Student Spotlight: Petra Rantanen

Author: Jen Fulton

Rantanen Petra 15 16

Hospice is almost always associated with imminent death—but it might not have to be that way. Petra Rantanen ('17), a double-major in Sociology and Pre-Health Studies, received The Vill Family Endowment for Excellence in the Nanovic Institute to travel to the UK to investigate the meanings people attach to hospice in light of one feature of the British hospice model: the option to continue curative care while in hospice. She recently wrote to us about her research:

The concept of hospice care is surrounded by ideas that hospice is only meant for people for whom death is imminent, that hospice is where people go when there is nothing more their doctor can do, and that hospice is the manifestation of giving up hope. This summer, I travelled to the UK to investigate the meanings people attach to hospice and the option of curative care in conjunction with care in hospice, or “concurrent care,” which is a feature of the British hospice model. My goal was to determine whether these meanings affect people’s use of hospice and concurrent care.

Past research has established the negative attitudes towards hospice. The links between meanings attached to hospices and curative care are less well-known, but Zhang and Siminoff (2003) emphasize the idea that hospice without available curative treatment amounts to “waiting to die” to some patients, while Temel (2011) showed that early access to palliative care (while the patient is potentially undergoing curative treatment) improves patient mood, quality of life, and survival. However, Cagle (2014) revealed that 62% of respondents of a survey in the US were unaware that curative care in conjunction with hospice is unavailable in the US, indicating that the option may have little bearing on the meanings attached to hospices. Cherny (2009) suggests that physicians are reluctant to refer patients to palliative care in the hospital, where they are still able to receive curative care, due to the connotation of suggesting palliative care as delivering bad news; this may indicate that even if curative care is available in hospice, physicians may be reluctant to refer patients to hospice due to the existing meanings attached to hospice.  However, these studies do not consider how the cultural value systems of individual patients, family members, or physicians affect whether or not the availability of curative care significantly affects the meanings they attribute to hospice.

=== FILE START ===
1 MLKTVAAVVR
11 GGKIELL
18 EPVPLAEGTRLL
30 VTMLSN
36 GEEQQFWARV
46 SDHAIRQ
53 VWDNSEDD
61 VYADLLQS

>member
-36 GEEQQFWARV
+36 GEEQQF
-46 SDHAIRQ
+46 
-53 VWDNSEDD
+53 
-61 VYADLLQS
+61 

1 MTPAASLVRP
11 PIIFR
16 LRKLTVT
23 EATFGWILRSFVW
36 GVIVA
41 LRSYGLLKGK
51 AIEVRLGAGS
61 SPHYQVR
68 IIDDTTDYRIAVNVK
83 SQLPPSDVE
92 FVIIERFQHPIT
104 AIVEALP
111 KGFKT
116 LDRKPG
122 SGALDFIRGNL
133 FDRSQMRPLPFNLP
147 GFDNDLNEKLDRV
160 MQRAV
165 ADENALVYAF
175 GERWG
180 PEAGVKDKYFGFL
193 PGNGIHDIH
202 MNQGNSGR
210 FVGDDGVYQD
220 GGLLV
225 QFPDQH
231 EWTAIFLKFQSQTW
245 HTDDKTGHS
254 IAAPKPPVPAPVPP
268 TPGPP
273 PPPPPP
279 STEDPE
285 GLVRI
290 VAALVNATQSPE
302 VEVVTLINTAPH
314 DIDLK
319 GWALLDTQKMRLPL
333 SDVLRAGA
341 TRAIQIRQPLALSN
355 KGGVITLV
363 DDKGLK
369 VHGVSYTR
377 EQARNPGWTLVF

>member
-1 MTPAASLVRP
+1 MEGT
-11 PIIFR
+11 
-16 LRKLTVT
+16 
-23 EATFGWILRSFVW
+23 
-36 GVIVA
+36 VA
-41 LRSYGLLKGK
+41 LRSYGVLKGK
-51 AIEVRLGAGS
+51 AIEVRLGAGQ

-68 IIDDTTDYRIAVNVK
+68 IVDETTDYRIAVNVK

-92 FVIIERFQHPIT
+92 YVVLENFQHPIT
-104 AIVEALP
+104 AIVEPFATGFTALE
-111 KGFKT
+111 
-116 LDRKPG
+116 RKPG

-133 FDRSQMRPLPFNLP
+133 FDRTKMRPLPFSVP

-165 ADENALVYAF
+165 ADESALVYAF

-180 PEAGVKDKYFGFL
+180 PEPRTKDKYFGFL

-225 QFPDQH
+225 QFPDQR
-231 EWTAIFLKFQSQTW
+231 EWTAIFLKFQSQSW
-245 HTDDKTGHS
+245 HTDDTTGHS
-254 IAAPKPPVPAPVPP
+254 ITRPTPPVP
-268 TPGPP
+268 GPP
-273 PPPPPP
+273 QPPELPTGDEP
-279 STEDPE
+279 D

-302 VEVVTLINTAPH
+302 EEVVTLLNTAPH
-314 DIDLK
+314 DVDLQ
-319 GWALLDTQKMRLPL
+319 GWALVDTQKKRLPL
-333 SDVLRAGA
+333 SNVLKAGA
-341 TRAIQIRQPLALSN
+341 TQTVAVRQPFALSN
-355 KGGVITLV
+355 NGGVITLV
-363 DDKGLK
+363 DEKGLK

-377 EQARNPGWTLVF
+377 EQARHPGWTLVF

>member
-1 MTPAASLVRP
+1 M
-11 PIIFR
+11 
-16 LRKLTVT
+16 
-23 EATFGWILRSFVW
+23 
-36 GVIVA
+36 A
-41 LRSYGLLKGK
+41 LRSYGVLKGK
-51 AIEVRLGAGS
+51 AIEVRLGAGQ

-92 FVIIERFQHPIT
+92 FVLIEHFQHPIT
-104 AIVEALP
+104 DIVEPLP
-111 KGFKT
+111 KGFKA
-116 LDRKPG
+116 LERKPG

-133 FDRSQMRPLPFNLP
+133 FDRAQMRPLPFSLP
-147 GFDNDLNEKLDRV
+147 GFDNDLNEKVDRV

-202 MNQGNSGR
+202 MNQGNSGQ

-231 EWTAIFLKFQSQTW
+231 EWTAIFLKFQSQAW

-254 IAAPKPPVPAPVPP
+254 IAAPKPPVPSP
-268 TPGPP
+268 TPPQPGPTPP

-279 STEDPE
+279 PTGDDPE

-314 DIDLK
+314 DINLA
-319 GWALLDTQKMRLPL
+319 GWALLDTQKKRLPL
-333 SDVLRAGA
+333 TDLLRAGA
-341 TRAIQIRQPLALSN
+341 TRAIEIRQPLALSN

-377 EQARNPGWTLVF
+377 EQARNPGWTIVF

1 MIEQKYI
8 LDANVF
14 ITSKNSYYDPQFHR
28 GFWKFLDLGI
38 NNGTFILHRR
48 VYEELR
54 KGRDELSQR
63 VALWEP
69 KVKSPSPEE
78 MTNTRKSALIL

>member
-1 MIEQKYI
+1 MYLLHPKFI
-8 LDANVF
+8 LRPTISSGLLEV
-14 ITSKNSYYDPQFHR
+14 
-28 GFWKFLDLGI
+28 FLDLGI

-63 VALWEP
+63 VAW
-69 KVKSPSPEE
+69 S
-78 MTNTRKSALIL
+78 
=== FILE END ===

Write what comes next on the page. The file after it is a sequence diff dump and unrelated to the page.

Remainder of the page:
Over eight weeks, I interviewed seventeen physicians in London, including oncologists, palliative care physicians working in a hospital or a hospice, and general practitioners. Interviews covered topics including conversations about hospice and palliative care with patients, the physician’s and patients’ perceptions of hospices, and shifts in attitude towards hospices. In answer to my original research question, every physician I spoke with discussed the common perception that hospice is where one goes to die. Despite these common perceptions, though, physicians did point out that if the patient had some experience with hospice before it was recommended for them, they had a far more positive perception of hospice. Furthermore, patients who are in a hospice rarely want to leave; one physician said that the hardest conversations they have had are not about going in to the hospice but about leaving it. It is more difficult to discern the meanings attached to concurrent care, as it is such a norm in the UK. Still, many physicians noted that patients who are receiving concurrent care have a different attitude towards hospice than those who are not.